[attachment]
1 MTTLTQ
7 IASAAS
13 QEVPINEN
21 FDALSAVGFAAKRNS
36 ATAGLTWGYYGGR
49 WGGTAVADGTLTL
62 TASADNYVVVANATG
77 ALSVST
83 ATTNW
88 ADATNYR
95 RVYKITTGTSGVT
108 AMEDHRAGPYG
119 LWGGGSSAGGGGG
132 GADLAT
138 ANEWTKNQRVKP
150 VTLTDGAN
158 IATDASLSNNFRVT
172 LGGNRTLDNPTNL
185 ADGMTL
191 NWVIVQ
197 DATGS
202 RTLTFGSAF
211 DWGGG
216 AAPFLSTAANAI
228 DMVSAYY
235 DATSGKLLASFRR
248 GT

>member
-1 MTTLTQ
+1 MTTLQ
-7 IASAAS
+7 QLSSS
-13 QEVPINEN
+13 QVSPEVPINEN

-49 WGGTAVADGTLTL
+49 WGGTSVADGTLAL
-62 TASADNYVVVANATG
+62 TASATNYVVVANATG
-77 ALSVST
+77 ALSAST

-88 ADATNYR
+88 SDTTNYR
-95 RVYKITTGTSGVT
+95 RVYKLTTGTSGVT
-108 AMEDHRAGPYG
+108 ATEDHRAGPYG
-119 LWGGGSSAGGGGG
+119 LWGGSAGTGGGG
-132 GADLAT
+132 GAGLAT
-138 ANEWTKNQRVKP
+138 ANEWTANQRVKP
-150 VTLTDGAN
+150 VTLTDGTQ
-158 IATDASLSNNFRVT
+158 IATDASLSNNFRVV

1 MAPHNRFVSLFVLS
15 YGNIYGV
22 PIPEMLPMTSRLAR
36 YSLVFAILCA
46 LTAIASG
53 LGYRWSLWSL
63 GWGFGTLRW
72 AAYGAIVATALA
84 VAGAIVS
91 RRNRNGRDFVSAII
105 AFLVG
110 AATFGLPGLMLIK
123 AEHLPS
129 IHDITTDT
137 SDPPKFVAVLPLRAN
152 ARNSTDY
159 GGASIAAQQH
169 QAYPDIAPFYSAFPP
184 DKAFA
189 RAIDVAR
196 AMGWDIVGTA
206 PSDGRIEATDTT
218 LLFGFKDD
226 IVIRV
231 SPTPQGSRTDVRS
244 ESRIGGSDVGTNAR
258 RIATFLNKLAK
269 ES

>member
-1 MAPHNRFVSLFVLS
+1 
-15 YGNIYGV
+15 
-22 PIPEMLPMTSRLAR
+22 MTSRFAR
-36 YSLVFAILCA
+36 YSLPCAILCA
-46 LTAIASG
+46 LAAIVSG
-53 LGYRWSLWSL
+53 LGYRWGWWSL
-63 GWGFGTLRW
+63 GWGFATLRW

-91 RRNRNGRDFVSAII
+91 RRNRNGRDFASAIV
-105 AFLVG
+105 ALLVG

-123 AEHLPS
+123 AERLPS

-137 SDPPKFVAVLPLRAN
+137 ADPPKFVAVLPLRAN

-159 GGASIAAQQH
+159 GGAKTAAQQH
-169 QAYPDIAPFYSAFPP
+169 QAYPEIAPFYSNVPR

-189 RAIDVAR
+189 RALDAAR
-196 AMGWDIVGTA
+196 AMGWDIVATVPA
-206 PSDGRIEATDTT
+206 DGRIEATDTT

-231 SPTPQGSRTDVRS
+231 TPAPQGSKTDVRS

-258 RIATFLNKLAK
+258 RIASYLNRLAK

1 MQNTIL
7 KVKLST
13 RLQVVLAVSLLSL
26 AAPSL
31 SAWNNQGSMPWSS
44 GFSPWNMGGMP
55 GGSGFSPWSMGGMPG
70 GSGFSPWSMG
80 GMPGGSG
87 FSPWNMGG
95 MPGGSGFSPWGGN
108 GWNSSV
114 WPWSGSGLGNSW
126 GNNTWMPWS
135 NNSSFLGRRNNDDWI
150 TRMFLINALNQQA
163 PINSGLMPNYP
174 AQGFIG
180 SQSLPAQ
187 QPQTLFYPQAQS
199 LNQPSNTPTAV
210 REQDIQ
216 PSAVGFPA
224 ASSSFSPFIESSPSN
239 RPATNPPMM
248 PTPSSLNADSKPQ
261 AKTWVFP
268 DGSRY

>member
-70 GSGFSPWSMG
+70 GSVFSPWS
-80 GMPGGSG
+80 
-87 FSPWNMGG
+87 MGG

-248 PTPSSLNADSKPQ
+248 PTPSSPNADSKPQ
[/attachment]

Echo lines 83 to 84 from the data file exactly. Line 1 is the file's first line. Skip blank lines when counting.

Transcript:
258 RIATFLNKLAK
269 ES